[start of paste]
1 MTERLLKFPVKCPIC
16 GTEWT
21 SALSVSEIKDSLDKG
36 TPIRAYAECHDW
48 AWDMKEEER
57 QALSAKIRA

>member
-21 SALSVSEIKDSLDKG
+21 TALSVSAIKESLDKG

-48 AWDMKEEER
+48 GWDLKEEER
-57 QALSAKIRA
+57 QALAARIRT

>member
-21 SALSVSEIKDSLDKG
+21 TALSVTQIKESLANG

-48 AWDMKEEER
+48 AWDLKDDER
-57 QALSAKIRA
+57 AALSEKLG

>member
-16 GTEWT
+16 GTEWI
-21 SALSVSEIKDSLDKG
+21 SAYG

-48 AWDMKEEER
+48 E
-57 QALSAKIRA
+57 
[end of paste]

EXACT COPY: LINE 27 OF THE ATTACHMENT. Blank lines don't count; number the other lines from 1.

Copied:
+48 E